NASA Image of the Day

The latest NASA "Image of the Day" image.

FaviconWhite Dwarf May Have Shredded Passing Planet 17 Apr 2015, 12:00 pm

In this Chandra image of ngc6388, researchers have found evidence that a white dwarf star may have ripped apart a planet as it came too close. When a star reaches its white dwarf stage, nearly all of the material from the star is packed inside a radius one hundredth that of the original star. The destruction of a planet may sound like the stuff of science fiction, but a team of astronomers has found evidence that this may have happened in an ancient cluster of stars at the edge of the Milky Way galaxy. Using several telescopes, including NASA’s Chandra X-ray Observatory, researchers have found evidence that a white dwarf star – the dense core of a star like the Sun that has run out of nuclear fuel – may have ripped apart a planet as it came too close. More information. Image Credit: NASA

FaviconMulti-Utility Technology Testbed Aircraft On the Runway 16 Apr 2015, 12:00 pm

The X-56A Multi-Utility Technology Testbed (MUTT) is greeted on an Edwards Air Force Base runway by a U.S. Air Force Research Laboratory (AFRL) team member. NASA’s Armstrong Flight Research Center and the AFRL, along with participants from Langley Research Center and Glenn Research Center, and support from Lockheed Martin, are using the second X-56A (dubbed “Buckeye”) to check out aircraft systems, evaluate handling qualities, characterize and expand the airplane’s performance envelope, and verify pre-flight predictions regarding aircraft behavior. The 20-minute flight marked the beginning of a research effort designed to yield significant advances in aeroservoelastic technology using a low-cost, modular, remotely piloted aerial vehicle. Image Credit: NASA/Ken Ulbrich

FaviconHonoring Jackie Robinson 15 Apr 2015, 12:00 pm

"Honoring #JackieRobinson today! #42" wrote NASA astronaut Terry Virts, wearing a replica Jackie Robinson jersey on orbit in the cupola of the International Space Station. April 15, which was baseball’s opening day in 1947, has now come to commemorate Jackie Robinson’s memorable career and his place in history as the first black major league baseball player in the modern era. He made history with the Brooklyn Dodgers (now the Los Angeles Dodgers) and he was inducted to the Baseball Hall of Fame in 1962. Image Credit: NASA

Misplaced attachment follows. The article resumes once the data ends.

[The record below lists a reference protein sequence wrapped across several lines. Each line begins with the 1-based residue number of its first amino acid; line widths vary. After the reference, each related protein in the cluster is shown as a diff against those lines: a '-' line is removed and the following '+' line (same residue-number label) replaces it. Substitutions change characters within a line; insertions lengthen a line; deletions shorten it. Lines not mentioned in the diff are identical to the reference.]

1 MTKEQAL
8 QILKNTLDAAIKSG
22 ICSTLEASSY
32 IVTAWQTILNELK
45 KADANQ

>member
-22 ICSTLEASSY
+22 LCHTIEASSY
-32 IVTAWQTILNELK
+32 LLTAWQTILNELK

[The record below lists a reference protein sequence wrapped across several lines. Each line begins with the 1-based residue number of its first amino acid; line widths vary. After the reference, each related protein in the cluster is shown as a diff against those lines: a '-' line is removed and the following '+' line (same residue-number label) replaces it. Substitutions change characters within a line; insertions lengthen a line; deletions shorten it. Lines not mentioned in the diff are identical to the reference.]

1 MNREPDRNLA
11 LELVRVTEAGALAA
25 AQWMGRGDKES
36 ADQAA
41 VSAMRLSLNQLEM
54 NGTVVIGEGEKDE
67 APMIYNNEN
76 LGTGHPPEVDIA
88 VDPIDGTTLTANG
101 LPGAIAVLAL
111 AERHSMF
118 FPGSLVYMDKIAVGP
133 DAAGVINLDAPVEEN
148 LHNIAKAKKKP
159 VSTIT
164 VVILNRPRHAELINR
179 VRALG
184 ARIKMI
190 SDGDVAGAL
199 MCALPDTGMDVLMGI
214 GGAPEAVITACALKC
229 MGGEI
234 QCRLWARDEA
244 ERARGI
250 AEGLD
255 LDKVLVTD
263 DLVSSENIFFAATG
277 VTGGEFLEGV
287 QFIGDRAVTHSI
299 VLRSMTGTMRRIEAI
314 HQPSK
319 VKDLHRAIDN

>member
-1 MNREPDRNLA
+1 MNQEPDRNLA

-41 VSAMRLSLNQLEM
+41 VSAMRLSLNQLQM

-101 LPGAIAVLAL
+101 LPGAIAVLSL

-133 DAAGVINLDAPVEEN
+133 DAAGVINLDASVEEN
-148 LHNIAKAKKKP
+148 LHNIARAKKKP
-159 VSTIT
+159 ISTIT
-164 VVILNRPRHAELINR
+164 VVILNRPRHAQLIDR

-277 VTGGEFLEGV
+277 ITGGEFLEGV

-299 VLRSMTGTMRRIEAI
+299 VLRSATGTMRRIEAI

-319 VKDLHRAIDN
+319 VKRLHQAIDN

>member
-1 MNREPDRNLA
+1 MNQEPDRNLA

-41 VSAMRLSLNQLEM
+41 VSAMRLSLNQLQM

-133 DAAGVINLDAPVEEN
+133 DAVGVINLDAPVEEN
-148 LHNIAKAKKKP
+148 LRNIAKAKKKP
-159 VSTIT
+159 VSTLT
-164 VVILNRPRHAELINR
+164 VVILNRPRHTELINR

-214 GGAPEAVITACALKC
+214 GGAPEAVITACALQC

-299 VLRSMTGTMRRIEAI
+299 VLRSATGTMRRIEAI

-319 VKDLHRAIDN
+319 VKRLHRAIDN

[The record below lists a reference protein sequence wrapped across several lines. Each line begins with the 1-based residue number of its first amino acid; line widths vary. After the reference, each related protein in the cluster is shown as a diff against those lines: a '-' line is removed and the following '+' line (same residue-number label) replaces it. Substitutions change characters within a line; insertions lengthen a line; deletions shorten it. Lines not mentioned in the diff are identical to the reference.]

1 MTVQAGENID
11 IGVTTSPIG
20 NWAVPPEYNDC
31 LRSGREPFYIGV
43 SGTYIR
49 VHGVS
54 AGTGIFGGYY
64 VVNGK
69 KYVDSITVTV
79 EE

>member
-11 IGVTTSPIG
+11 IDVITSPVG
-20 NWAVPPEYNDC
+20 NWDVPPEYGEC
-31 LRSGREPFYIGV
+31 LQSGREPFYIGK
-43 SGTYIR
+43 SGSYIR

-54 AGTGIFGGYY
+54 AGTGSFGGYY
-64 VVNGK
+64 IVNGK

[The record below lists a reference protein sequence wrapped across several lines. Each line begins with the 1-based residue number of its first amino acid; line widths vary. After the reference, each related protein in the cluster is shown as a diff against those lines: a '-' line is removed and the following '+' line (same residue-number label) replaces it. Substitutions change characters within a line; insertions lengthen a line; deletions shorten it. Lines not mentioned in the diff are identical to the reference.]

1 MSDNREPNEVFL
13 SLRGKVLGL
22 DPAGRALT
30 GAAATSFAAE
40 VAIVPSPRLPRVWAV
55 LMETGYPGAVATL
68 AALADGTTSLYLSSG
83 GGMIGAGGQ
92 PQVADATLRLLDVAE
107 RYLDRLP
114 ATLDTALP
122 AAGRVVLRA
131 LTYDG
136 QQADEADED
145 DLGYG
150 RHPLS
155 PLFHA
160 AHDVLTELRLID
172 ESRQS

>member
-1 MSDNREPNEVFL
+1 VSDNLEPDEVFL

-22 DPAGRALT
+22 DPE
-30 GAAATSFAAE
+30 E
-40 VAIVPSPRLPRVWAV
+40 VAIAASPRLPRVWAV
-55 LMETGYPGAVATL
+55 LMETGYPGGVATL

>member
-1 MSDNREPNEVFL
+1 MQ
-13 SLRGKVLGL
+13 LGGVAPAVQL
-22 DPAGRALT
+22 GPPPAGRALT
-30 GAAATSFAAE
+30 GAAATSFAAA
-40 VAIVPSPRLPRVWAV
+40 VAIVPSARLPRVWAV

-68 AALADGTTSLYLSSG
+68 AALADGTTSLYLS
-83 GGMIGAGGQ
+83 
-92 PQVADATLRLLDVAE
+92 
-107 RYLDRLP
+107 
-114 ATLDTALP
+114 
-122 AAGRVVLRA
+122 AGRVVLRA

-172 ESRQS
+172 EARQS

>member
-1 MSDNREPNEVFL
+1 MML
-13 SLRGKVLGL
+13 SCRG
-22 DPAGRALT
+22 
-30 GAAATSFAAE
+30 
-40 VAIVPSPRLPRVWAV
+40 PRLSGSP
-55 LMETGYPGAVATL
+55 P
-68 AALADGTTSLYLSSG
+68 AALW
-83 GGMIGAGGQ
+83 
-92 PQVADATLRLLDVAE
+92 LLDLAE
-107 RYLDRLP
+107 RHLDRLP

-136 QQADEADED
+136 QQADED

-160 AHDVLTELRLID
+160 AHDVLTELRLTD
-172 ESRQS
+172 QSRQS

FaviconSpaceX Launches NASA Cargo and Research To International Space Station 14 Apr 2015, 12:00 pm

A SpaceX Falcon 9 rocket lifts off from Space Launch Complex 40 at Cape Canaveral Air Force Station carrying the Dragon resupply spacecraft on the sixth commercial resupply services mission to the International Space Station. Liftoff was at 4:10 p.m. EDT, Tuesday, April 14. Research that will help prepare NASA astronauts and robotic explorers for future missions to Mars is among the two tons of cargo on its way to the International Space Station aboard Dragon. The mission is the company's sixth cargo delivery flight to the station through NASA’s Commercial Resupply Services contract. Dragon's cargo will support approximately 40 of the more than 250 science and research investigations that will be performed during Expeditions 43 and 44, including numerous human research investigations for NASA astronaut Scott Kelly's one-year mission in space. Image Credit: NASA/Kim Shiflett

FaviconSolar Arrays on the International Space Station 14 Apr 2015, 12:00 pm

Expedition 43 Flight Engineer Samantha Cristoforetti of the European Space Agency (ESA) photographed the giant solar arrays on the International Space Station on Feb. 12, 2015. The space station's solar arrays contain a total of 262,400 solar cells and cover an area of about 27,000 square feet (2,500 square meters) -- more than half the area of a football field. A solar array's wingspan of 240 feet (73 meters) is longer than a Boeing 777's wingspan, which is 212 feet (65 meters). Altogether, the four sets of arrays can generate 84 to 120 kilowatts of electricity -- enough to provide power to more than 40 homes. The solar arrays produce more power than the station needs at one time for station systems and experiments. When the station is in sunlight, about 60 percent of the electricity that the solar arrays generate is used to charge the station's batteries. At times, some or all of the solar arrays are in the shadow of Earth or the shadow of part of the station. This means that those arrays are not collecting sunlight. The batteries power the station when it is not in the sun. Image Credit: ESA/NASA

Faces of the Moon A new book by ASNH member Bob Crelin Click the book below for information on the book

There Once Was A Sky Full Of Stars A new book by ASNH member Bob Crelin Click the book below for information on the book

The 100 Best Targets for Astrophotography A new book by ASNH member Ruben Kier Click the book below for a review from Springer.com

Cosmic Perspective Radio Shows

Andy Poniros
Cosmic Perspective Radio Shows
The 4th Saturday of the month from 9-11am
Listen Live